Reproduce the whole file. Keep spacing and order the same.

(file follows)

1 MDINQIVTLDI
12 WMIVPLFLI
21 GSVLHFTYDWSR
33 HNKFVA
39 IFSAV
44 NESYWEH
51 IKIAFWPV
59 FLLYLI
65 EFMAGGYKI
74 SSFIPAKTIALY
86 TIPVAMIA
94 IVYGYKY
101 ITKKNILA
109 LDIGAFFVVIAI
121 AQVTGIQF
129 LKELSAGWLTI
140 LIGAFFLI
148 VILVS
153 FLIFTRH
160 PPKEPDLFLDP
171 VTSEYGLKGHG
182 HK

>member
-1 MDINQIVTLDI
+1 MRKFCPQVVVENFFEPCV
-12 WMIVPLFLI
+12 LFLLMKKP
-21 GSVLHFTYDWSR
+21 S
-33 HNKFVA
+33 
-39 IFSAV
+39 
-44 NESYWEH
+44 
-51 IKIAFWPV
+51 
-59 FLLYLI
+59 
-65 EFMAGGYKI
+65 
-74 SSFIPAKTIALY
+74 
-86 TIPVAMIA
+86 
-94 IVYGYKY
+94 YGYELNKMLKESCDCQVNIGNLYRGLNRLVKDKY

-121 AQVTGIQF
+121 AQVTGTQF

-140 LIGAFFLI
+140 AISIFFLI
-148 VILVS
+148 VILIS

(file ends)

1 MDINQIVTLDI
12 WMIVPLFLI
21 GSVLHFTYDWSR
33 HNKFVA
39 IFSAV
44 NESYWEH
51 IKIAFWPV
59 FLLYLI
65 EFMAGGYKI
74 SSFIPAKTIALY
86 TIPVAMIA
94 IVYGYKY
101 ITKKNILA
109 LDIGAFFVVIAI
121 AQVTGIQF
129 LKELSAGWLTI
140 LIGAFFLI
148 VILVS
153 FLIFTRH
160 PPKEPDLFLDP
171 VTSEYGLKGHG
182 HK

>member
-1 MDINQIVTLDI
+1 MRKFCPQVVVENFFEPCV
-12 WMIVPLFLI
+12 LFLLMKKP
-21 GSVLHFTYDWSR
+21 S
-33 HNKFVA
+33 
-39 IFSAV
+39 
-44 NESYWEH
+44 
-51 IKIAFWPV
+51 
-59 FLLYLI
+59 
-65 EFMAGGYKI
+65 
-74 SSFIPAKTIALY
+74 
-86 TIPVAMIA
+86 
-94 IVYGYKY
+94 YGYELNKMLKESCDCQVNIGNLYRGLNRLVKDKY

-121 AQVTGIQF
+121 AQVTGTQF

-140 LIGAFFLI
+140 AISIFFLI
-148 VILVS
+148 VILIS